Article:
Last year, students of the RCC Environmental Studies Certificate Program had the opportunity to attend a three-day workshop with Jochen Koller, Diploma Permaculture-Designer and Director of the Forschungsinstitut für Permakultur und Transition (FIPT). Students gained an insight into the ethics and design principles of permaculture, the diverse spheres of activity, and the practical possibilities. In this short series of posts, students reflect on their experiences at the workshop and on permaculture as an interdisciplinary approach to thinking, planning, and designing.
“Permaculture and the Hummelhof— A Philosophy for Life?”
We are 14 people, driving through the calm and gentle landscape of the Allgäu to the first stop of our permaculture workshop. The first thing which strikes us as we enter the 17-hectare farm is that the garden has an unfamiliar feeling to it. It seems both peaceful and, strangely enough, busy, like no other place we will visit on that trip.
In front of the farm, whose façade is paneled with insect hotels, Mr. Hummel is already waiting to give us a tour.
Mr. Hummel starts, immediately grabbing everybody’s attention with a performance of Goethe’s image of nature in its original lyric form. “Nature on its own is vile and scary,” he says. “It needs to be cultivated, CULTIVATED”—and he lifts a warning finger—“meaning CARED FOR.” For the next hour we stand around him, captivated by his at times emotional—and always philosophical—monologue about balance in nature and the corruption of the natural system. “What if…” he begins, and performs his own lyric which is even more shockingly inspirational than everything he has told us so far. It seems more like preaching than anything else and he knows it. He smiles wearily when he tells us that at least once a month he gets threats to burn his farm to the ground from people who completely despise his way of farming or thinking. But others love him for exactly that. And this discussion is the situation he wants: To create a farm that encourages people to start thinking about how they treat the land and why; to create a platform for information and inspiration, and the chance to learn from and with nature.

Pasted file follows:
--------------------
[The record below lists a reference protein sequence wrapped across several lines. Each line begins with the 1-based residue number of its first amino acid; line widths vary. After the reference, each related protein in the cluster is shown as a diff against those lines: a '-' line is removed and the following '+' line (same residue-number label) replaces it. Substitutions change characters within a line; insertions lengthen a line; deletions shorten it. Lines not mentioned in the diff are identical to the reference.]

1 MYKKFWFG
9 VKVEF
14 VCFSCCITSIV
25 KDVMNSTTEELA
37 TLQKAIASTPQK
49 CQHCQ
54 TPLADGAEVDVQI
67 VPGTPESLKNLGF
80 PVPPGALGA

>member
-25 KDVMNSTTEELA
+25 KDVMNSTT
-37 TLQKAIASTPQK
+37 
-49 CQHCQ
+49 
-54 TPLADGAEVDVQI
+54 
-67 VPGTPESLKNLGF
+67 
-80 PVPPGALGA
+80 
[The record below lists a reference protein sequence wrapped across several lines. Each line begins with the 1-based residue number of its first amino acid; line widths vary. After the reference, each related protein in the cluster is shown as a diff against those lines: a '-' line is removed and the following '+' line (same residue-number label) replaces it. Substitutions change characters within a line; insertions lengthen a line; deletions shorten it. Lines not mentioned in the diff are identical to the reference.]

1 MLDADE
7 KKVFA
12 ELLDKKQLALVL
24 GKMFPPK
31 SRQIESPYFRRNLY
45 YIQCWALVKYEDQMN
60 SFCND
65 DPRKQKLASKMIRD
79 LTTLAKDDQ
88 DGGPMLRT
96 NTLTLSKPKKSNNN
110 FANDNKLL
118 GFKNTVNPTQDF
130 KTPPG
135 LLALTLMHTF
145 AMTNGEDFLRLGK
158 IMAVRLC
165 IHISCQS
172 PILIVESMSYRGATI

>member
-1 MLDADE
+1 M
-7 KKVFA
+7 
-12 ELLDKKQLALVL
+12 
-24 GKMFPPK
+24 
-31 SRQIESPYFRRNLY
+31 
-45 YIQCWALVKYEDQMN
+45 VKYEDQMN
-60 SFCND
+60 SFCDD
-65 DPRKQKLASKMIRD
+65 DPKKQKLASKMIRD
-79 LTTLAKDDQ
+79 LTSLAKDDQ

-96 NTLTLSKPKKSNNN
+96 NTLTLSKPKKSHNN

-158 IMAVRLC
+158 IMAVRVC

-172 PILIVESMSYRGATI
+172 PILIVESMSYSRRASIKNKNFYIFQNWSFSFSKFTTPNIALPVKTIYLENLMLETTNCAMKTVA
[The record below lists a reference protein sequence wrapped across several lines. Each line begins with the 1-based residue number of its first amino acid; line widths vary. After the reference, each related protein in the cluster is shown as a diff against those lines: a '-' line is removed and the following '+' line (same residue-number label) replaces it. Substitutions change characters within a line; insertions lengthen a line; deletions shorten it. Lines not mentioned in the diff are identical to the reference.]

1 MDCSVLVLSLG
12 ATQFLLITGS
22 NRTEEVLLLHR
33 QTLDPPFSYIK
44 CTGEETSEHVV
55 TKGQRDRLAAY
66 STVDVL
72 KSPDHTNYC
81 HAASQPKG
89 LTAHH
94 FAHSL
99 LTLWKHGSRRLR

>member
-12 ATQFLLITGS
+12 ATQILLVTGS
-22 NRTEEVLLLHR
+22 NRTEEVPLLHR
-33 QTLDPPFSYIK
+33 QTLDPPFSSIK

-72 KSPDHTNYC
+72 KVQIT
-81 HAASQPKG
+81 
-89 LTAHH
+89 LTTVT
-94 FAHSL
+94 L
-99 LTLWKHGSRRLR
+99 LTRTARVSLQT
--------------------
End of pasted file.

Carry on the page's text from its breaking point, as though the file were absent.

After his talk—during which the insect façade has exploded with life in the warmth of the sun—we start our tour of the farm. We begin at the wooden stable, plastered with clay for insulation, which was hand-built by Mr. Hummel with the help of Waldorf-school children of various ages. The roof has been installed so as to create a wild grassland on top of the barn—a home for bumblebees and other wildlife. None of the animals is in steel boxes, the calves are still lying close to their mothers, and both cows and the bull still have their horns. The stable is very clean, the animals relaxed. The usual stench and flies are absent.